On June 6, 2001, Tyronn Lue was in his third and final season as a backup point guard for the Los Angeles Lakers.
That evening he was tasked with trying to lay Philadelphia's Allen Iverson to rest during a game when the former Georgetown little man known for playing big when the spotlight shined brightest scored 48.
It was the National Basketball Association Finals and this particular contest had not only spilled over into an extra session, it was so close it was looking as though that was about to happen again. But, with just over a minute to play Iverson called for a clear out from the right corner directly in front of the Los Angeles bench and got it.
The former Hoya then dipped his head and right shoulder and took two small, quick steps towards towards the baseline, dribbling between his legs on the second step before pulling back and shooting.
What followed was about the longest two-point shot possible and Lue couldn't have come much closer to, if nothing else, grazing that ball. He almost altered the shot, but almost doesn't mean much nearly two decades later. Instead, in true Iverson style, that ill-advised shot with 1:03 left in the extra session sounded exactly like this from announcer Brent Musberger on Youtube:
"101-99. Here's Iverson. Lue the defender, stays right with him. Allen wants to go. Wants the baseline...fadeaway...yes! He's way too good. He steps around Lue. That's rolling...and the Sixers have scored nine in-a-row."
Iverson didn't step around Lue, he stepped over him. Yeah, it's that play, meaning that night Philly fans might have gone out and celebrated, but in hindsight they almost had to. That victory was literally the closest the man know for the phrase, "Practice? We talkin bout practice?", ever got to winning a world championship.
"Seven straight points by Iverson. It looked like he was dead in the water. Sixers by four. Forty seconds left."
Not to ruin it for those who haven't seen the game, but while Philadelphia won that battle 103-99 it was Los Angeles that won the war in five games to claim the title. After that Lue went on to play another 11 seasons starting with a two-year stint with the Washington Wizards where he played 146 games with two dozen starts and averaged 8.2 points, 3.5 assists and 1.9 rebounds in 23.6 minutes per game according to basketball-reference.com. For his career Lue played in 554 games and started 173.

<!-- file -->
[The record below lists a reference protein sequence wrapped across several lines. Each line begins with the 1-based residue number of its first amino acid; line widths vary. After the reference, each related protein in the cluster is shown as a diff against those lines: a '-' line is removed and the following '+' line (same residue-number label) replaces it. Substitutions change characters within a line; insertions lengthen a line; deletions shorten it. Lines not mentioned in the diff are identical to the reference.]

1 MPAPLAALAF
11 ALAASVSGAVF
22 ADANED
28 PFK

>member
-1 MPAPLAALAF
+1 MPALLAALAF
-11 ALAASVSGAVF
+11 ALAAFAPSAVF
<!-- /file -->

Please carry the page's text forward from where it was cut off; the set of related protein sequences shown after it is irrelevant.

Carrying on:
When you combine the championships Lue won while playing for Phil Jackson with the one he earned while coaching the Cav's and compare it to his humble beginnings, that's a fairly straight forward rags-to-riches, underdog kind of story most people can get behind. Iverson's is much more of a roller coaster than a freeway, though, and that's purely a situation he created by being the individual those close to him affectionately refer to as, "Bubba Chuck", or, "Jewelz".
Alter egos are never a good thing. For example, Michael Vick's alter ego was, "Ron Mexico". Then came the rumors, "Ron Mexico has herpes". The rumors surrounding Iverson aren't quite so vitriol, but, like Vick, do stem from him keeping an oversized entourage. The tales range from what his wife said in divorce court to the money he doesn't have anymore and the list goes on.
Despite all that A.I. was still pretty great on the court. While being far from infallable, he play in 914 games from 1996-97 to 2009-10 and in that time Iverson averaged 26.7 points, 6.2 assists and 3.7 rebounds while shooting .780 from the free throw line, .448 from two-point territory and .313 from behind the three-point-line.
That being said, when both their careers were over only one of these two could call themselves a world champion. This begs the question, when, "The Answer", was stepping over Tyronn and giving him that scowl so many people remembered for such a long time, do you think he had any idea that when it was all said and done the former Bulldog would be a multi-time titlist and he'd have absolutely no idea what that was like? Perhaps that's one question, "The Answer", simply doesn't have an answer for.